"The changing climate has made it too difficult to live around here. I am losing all my resources. My farm and my animals are no longer enough."
Mekennon is a pastoralist living in Mukecha Kebele, in Ethiopia’s South Omo region where the effects of climate change are very real. The rains have stopped, drought has dried the rivers, and crops no longer produce a harvest. Even the honey bees have disappeared.
The conditions are becoming unbearable.
Mekonnen knows his way of life as a pastoralist herdsman will not last much longer as the climate crisis worsens these conditions. Many of his livestock have already died, and hunger has forced him to sell off some of his remaining animals to feed his family.
Christian Aid partners are working with communities in this area, building more reliable water sources, providing drought resistant seeds to boost the harvest, and goats and sheep to help women build livelihoods. For Kawite who lives nearby, the support has empowered her to put food on the table and build a better future for her community and her family. Describing the new water source she says ‘The pond is not only for me. It has changed the life of this village.’
But unless we tackle the root causes of the crises that are driving the changing climate, communities will continue to see their livelihoods threatened.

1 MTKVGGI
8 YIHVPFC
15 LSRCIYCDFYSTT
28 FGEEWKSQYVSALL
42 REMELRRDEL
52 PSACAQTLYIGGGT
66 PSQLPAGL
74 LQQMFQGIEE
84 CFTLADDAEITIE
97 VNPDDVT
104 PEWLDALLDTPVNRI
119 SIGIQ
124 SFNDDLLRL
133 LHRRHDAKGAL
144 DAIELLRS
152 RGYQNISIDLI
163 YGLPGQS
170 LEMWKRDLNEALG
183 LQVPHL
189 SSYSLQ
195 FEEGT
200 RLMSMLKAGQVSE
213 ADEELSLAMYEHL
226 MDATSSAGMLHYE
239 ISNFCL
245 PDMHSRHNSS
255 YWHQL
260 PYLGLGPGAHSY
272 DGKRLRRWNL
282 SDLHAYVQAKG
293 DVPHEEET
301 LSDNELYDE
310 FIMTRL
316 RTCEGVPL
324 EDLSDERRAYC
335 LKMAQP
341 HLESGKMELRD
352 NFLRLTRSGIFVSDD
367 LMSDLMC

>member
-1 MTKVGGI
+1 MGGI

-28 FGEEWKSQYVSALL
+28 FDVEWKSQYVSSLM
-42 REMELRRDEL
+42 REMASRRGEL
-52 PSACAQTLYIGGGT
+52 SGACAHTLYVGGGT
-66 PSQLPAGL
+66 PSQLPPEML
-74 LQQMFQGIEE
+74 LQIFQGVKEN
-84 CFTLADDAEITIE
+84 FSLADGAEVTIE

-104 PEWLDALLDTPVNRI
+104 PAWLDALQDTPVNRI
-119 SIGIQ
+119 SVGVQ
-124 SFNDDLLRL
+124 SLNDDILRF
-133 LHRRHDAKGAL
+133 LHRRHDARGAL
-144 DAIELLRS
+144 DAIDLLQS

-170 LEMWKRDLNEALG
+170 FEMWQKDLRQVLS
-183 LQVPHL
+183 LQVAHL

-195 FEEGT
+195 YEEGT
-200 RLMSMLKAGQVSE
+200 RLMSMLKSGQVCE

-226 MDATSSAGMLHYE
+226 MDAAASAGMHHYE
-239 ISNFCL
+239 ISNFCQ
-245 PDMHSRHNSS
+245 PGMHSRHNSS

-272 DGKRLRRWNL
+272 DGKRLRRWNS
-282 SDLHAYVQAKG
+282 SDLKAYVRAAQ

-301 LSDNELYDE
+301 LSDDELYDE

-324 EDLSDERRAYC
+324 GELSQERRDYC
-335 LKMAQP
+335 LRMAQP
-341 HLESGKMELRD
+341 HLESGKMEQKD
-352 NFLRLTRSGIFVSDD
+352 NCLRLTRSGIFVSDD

Building back with justice
We know that 2020 has been incredibly hard and the future feels uncertain right now. This makes it even more important that we respond in a way that tackles the crises we face. We can go back to business as usual, perpetuating the climate crisis and growing inequality. Or we can take some positive steps to build back better from the pandemic, with justice, and towards a healthier, safer future for everybody, including Mekonnen.
In the next few months, the UK government is making various plans that will make or break the opportunity to build back better. And in the run up to COP26 (now postponed to November 2021), there will be key moments to hold them to these responsibilities.
The UK government should
- Cancel the debts of poor countries to free up money to invest in health, education and clean energy.
- Support the communities most affected by the climate crisis with financial and technological resources to leapfrog fossil fuels and move straight to clean energy.
- Show global leadership by submitting an ambitious plan to the UN (its Nationally Determined Contribution, or NDC) which will commit the UK to cutting most of its emissions by 2030, in line with the latest science.
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